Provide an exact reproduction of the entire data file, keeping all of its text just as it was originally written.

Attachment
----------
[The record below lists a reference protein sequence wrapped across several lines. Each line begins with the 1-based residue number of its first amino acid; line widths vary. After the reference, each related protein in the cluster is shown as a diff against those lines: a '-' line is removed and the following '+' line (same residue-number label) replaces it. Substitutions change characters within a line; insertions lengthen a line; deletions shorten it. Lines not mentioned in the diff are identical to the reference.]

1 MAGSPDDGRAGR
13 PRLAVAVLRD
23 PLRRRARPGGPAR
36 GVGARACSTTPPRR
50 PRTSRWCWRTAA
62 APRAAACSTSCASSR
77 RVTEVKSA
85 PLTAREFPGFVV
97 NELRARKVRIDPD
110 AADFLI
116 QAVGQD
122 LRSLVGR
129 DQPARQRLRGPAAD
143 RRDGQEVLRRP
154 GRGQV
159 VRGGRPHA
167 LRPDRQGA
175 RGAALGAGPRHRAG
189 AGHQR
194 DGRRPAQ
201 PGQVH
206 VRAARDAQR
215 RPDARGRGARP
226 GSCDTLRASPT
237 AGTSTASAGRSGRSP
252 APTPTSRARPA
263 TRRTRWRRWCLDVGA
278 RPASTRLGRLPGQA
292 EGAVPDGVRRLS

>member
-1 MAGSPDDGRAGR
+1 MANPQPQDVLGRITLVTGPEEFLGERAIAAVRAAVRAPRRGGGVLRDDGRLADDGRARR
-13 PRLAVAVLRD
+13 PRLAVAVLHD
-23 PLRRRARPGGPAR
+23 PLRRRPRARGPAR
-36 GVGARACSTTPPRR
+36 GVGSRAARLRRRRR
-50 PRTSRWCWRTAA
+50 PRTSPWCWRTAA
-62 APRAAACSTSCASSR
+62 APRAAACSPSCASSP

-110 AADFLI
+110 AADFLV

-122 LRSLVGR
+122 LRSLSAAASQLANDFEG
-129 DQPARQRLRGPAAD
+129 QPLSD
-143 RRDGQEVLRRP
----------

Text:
[The record below lists a reference protein sequence wrapped across several lines. Each line begins with the 1-based residue number of its first amino acid; line widths vary. After the reference, each related protein in the cluster is shown as a diff against those lines: a '-' line is removed and the following '+' line (same residue-number label) replaces it. Substitutions change characters within a line; insertions lengthen a line; deletions shorten it. Lines not mentioned in the diff are identical to the reference.]

1 MAGSPDDGRAGR
13 PRLAVAVLRD
23 PLRRRARPGGPAR
36 GVGARACSTTPPRR
50 PRTSRWCWRTAA
62 APRAAACSTSCASSR
77 RVTEVKSA
85 PLTAREFPGFVV
97 NELRARKVRIDPD
110 AADFLI
116 QAVGQD
122 LRSLVGR
129 DQPARQRLRGPAAD
143 RRDGQEVLRRP
154 GRGQV
159 VRGGRPHA
167 LRPDRQGA
175 RGAALGAGPRHRAG
189 AGHQR
194 DGRRPAQ
201 PGQVH
206 VRAARDAQR
215 RPDARGRGARP
226 GSCDTLRASPT
237 AGTSTASAGRSGRSP
252 APTPTSRARPA
263 TRRTRWRRWCLDVGA
278 RPASTRLGRLPGQA
292 EGAVPDGVRRLS

>member
-1 MAGSPDDGRAGR
+1 MANPQPQDVLGRITLVTGPEEFLGERAIAAVRAAVRAPRRGGGVLRDDGRLADDGRARR
-13 PRLAVAVLRD
+13 PRLAVAVLHD
-23 PLRRRARPGGPAR
+23 PLRRRPRARGPAR
-36 GVGARACSTTPPRR
+36 GVGSRAARLRRRRR
-50 PRTSRWCWRTAA
+50 PRTSPWCWRTAA
-62 APRAAACSTSCASSR
+62 APRAAACSPSCASSP

-110 AADFLI
+110 AADFLV

-122 LRSLVGR
+122 LRSLSAAASQLANDFEG
-129 DQPARQRLRGPAAD
+129 QPLSD
-143 RRDGQEVLRRP